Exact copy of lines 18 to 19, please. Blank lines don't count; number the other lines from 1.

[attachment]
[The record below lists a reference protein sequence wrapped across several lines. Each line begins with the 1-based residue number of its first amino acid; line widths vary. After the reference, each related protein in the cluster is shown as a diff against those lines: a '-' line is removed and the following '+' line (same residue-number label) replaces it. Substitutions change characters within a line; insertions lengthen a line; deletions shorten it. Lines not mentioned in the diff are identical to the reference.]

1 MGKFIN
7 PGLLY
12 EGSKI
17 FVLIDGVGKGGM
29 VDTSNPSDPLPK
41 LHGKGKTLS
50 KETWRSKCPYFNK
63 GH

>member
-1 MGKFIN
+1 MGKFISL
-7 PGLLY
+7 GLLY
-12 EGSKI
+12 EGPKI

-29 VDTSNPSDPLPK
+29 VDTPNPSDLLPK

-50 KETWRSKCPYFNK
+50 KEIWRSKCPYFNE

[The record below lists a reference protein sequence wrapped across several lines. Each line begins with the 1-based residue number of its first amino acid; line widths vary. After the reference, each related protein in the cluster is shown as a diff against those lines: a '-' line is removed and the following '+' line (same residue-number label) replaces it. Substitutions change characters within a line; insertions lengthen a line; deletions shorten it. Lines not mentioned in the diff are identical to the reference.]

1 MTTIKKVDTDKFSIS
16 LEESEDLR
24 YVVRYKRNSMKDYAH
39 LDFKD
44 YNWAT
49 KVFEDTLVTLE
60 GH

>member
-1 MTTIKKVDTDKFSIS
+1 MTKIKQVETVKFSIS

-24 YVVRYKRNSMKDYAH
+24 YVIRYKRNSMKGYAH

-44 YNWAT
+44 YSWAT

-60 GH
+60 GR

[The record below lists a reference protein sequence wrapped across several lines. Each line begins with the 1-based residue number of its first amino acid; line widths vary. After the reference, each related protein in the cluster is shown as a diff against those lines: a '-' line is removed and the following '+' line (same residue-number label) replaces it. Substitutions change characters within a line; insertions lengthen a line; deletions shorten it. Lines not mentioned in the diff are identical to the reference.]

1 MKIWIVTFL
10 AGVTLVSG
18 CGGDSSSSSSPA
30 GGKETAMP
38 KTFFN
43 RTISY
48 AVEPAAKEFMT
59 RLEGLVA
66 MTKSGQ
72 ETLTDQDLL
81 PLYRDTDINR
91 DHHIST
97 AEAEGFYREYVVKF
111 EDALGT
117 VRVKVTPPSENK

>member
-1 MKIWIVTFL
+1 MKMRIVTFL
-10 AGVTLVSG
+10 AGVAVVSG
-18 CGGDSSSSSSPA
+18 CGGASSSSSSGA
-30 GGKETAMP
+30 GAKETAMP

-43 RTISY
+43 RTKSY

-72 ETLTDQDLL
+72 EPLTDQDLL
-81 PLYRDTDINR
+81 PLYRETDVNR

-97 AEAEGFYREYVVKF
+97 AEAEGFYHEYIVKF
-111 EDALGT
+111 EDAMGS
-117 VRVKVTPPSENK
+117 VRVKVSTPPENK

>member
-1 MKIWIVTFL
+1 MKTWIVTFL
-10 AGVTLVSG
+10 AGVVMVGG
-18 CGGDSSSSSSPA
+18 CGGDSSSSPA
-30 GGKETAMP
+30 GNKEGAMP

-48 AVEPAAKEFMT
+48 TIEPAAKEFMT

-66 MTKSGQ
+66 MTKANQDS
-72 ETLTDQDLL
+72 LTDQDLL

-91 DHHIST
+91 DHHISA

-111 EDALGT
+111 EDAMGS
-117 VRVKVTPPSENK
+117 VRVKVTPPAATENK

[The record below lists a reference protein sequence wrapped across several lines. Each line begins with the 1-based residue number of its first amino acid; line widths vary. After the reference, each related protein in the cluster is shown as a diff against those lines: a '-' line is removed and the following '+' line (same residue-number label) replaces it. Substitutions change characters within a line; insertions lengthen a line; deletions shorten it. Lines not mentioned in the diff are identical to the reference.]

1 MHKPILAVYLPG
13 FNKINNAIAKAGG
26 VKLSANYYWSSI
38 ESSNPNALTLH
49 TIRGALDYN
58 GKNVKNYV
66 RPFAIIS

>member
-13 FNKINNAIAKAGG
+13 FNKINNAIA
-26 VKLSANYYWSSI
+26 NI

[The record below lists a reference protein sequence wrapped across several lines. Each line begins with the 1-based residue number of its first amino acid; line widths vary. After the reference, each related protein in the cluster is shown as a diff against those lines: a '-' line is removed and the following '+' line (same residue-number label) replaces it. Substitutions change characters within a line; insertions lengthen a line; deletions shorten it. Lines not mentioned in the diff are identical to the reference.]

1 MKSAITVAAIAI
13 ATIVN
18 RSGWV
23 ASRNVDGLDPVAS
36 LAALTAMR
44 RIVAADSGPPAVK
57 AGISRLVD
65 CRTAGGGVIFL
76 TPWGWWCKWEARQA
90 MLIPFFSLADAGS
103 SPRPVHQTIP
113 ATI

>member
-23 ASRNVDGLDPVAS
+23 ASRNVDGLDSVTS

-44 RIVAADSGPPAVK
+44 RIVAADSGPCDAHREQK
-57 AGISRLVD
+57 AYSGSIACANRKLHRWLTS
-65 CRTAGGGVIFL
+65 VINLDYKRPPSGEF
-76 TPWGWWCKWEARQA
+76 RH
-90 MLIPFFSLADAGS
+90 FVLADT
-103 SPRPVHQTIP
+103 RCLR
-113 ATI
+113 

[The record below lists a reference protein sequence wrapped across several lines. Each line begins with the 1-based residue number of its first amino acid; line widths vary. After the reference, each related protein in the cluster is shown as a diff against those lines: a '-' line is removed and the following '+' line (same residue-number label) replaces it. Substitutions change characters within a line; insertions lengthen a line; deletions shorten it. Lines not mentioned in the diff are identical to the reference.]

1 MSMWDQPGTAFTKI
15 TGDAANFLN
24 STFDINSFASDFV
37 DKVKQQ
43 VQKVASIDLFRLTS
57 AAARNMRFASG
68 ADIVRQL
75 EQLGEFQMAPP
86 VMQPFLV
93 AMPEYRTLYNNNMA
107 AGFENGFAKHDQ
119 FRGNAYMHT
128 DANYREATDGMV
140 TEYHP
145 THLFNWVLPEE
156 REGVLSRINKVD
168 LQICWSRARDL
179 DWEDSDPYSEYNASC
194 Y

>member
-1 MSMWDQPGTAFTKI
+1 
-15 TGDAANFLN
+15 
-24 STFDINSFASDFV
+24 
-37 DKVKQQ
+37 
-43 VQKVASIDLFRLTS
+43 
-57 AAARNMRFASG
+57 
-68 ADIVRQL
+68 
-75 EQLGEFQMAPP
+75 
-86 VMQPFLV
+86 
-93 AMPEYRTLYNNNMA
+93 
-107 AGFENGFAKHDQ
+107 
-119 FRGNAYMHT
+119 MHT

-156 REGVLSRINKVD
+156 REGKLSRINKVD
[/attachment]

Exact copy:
+29 VDTPNPSDLLPK

-50 KETWRSKCPYFNK